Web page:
Apparently, nobody's exempt from the CIA's intelligence gathering, not even its own intelligence partners. According to a set of documents published by WikiLeaks, the CIA uses a tool called "ExpressLane" that hides behind a fake software update to collect information from agencies around the world that use its biometric collection system. In the US, the list includes fellow government agencies like the FBI, the NSA and Homeland Security. These partners are supposed to share data with the CIA, but clearly, the intelligence service wants to make sure they're not keeping anything from the agency.
Based on the info written in the documents, the CIA pre-installed ExpressLane in the systems of newer partners. For older ones, it gets installed by an agent personally visiting a partner site under the guise of installing a software update. ExpressLane disguises itself as a harmless exe file in Windows' System 32 folder, but it actually collects files of interest. When an agent inserts a thumb drive to run the fake software update, ExpressLane automatically uploads the compressed and encrypted files it gathered.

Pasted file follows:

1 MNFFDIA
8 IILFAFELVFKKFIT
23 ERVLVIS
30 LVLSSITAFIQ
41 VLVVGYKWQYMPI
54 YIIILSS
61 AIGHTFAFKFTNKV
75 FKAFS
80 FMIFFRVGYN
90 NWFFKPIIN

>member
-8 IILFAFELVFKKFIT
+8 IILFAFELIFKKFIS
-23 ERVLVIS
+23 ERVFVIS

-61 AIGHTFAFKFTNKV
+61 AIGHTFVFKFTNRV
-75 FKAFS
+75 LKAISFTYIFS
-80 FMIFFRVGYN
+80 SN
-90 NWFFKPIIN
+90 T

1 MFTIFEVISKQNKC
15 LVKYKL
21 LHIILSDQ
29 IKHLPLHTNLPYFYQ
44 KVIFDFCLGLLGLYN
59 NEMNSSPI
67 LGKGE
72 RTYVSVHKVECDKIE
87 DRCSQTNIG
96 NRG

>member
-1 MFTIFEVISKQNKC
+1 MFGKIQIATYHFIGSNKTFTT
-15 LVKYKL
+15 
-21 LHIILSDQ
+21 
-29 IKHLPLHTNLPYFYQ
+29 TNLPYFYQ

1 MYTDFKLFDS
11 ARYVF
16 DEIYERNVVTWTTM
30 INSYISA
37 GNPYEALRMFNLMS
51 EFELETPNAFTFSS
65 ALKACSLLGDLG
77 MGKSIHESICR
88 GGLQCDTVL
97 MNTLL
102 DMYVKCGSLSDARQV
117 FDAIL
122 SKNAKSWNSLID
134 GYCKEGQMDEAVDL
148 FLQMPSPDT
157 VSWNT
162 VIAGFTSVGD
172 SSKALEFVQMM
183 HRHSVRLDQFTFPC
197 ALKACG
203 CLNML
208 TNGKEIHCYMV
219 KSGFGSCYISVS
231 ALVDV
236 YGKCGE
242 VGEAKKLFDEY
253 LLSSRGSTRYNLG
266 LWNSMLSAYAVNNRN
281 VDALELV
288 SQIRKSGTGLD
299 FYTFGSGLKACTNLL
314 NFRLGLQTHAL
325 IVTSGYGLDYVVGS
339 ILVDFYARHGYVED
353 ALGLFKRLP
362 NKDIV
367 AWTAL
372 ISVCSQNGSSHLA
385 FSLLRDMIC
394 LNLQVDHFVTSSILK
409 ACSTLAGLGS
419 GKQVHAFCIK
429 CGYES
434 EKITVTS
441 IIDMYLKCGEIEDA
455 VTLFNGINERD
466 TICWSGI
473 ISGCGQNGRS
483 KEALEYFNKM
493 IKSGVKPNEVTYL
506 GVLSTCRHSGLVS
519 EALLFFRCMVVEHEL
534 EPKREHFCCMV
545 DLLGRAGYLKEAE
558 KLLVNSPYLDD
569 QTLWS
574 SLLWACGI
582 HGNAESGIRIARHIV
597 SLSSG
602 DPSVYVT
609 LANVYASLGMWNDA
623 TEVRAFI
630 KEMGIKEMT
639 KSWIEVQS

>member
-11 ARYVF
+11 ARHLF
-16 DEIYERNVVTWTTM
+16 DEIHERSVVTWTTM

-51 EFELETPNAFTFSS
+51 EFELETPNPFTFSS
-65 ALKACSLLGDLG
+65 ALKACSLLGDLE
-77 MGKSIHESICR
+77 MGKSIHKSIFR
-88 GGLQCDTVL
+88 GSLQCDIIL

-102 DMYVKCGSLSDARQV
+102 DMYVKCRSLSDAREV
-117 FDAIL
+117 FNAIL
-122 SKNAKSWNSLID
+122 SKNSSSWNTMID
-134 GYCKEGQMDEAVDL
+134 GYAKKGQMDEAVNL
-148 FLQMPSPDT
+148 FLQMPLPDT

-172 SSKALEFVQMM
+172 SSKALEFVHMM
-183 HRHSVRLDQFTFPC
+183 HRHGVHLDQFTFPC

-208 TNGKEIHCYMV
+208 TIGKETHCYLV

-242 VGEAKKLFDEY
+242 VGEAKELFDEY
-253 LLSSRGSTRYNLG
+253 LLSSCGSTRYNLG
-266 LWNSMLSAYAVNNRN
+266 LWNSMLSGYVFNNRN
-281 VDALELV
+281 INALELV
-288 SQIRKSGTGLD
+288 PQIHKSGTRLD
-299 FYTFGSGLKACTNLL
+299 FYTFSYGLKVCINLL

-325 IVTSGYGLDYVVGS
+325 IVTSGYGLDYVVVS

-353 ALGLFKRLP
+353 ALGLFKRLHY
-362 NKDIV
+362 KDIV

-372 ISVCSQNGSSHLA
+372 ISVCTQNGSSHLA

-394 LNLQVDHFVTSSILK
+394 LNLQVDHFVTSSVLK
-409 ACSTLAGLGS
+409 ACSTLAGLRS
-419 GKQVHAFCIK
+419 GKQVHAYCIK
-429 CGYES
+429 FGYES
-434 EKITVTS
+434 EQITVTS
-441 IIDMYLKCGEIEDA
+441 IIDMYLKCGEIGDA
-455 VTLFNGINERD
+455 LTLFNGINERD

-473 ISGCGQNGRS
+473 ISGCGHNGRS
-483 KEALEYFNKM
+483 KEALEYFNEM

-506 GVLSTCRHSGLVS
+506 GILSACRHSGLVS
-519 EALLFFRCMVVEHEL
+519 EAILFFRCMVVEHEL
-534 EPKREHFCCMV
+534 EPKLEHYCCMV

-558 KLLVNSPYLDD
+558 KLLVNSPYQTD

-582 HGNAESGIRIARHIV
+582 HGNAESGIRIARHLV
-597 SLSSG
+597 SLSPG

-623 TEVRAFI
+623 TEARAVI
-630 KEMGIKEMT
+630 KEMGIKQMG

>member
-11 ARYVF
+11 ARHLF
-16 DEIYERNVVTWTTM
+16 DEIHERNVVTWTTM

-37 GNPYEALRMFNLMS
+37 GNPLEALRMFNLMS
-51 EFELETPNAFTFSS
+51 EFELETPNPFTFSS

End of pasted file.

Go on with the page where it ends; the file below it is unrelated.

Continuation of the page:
That thumb drive will also install a "kill date" that disrupts the system by a certain date, forcing the partner to call the CIA for service. This tactic guarantees agents can collect data even if a partner refuses the shady software update. It's unclear what the CIA plans to do with all that biometric data -- it could be using them for a secret operation, but it could also be collecting them for no particular reason. Either way, the more info it gathers, the more powerful it becomes, so it's not really surprising for the agency to ensure that nobody can keep secrets from it.